A lot or a little?
The parents' guide to what's in this movie.
What parents need to know
Parents need to know that underage boys secretly smoke, drink beer and wine, and try to catch glimpses of women in states of undress. Their attempts are amateurish and relatively innocent. One scene dramatizes an adolescent boy's introduction to kissing and sexuality by a precocious girl slightly older, but experienced. No nudity involved, but there is kissing, suggestive touching, and a clear implication that sexual intercourse takes place when the scene ends. The fact that Maps, the boy involved, is played by Daniel Radcliffe, best known as Harry Potter, adds to the provocative nature of the scene.
- Parents say
- Kids say
What's the story?
Four young friends from an Australian orphanage, all with birthdays in December, receive a surprise two-week Christmas holiday in a small, close-knit seaside village. Once there, in the midst of the generous, homespun, and occasionally eccentric members of the community, the boys learn that one of them may be adopted by an idealized local couple. The competition that arises among them threatens their friendship and their loyalty. At the same time, Maps, the oldest of the boys, falls in love with the beautiful niece of one of the residents and is forced to come to terms with some decidedly adult emotions and actions.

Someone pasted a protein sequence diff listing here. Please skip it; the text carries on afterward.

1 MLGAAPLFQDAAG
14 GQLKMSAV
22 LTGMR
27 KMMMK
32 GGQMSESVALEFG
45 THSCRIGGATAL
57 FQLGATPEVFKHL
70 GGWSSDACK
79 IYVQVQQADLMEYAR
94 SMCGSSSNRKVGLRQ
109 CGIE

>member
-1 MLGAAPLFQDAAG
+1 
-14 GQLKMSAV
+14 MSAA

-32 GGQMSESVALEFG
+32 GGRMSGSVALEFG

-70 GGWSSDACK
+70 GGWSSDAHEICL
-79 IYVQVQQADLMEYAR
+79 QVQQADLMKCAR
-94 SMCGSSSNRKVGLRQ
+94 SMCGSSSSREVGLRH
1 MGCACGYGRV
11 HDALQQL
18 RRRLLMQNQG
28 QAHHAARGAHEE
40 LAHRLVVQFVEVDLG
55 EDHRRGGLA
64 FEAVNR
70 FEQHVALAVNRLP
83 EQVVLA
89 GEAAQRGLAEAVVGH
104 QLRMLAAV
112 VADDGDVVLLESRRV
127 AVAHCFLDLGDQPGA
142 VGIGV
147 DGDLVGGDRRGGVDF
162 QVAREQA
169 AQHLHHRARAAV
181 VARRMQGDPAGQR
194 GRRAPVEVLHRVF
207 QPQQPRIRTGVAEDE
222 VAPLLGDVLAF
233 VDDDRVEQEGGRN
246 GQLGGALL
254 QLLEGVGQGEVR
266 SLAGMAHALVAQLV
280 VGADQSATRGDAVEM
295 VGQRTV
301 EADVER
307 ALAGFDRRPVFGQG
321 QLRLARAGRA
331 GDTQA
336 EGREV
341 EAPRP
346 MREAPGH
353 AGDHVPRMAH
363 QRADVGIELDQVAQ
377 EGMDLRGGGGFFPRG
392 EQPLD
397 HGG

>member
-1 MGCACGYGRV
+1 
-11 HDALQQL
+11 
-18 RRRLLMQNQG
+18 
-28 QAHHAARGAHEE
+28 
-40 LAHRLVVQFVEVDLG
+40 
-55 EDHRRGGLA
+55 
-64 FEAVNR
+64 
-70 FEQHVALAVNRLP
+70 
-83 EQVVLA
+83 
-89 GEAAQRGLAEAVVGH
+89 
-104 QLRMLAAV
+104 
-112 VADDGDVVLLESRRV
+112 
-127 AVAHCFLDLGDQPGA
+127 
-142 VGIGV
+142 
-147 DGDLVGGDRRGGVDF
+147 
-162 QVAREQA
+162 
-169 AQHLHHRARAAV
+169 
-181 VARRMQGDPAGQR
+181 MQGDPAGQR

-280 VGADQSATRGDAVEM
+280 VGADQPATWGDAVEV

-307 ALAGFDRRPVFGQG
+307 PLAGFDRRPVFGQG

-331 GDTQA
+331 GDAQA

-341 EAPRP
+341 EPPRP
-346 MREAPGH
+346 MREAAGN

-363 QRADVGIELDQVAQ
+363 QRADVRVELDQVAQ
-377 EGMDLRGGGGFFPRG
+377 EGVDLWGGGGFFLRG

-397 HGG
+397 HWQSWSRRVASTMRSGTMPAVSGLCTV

Is it any good?
This is a beautifully photographed and deceptively simple film. Australia has never looked so wonderful. The people who impact the lives of the four orphans are revealed to have complex and often difficult stories themselves. Part of the boys' journey is learning how first impressions are often deceiving. Their coming-of-age involves more than the usual pain of self-awareness. DECEMBER BOYS takes into account the intricacies and nuances of the human heart, and respect for and deeper understanding of others. The sexual encounter between Maps and Lucy is the one element of the movie that makes it questionable for younger kids and not-quite-so-mature teens.
Talk to your kids about ...
Families can talk about the fact that this film is set in the 1960s. What's different about growing up now? What's the same? The December Boys encounter a variety of adults in a small town. How do the boys change as they get to know different people? What did the filmmakers hope to say about what diverse people bring to our lives?
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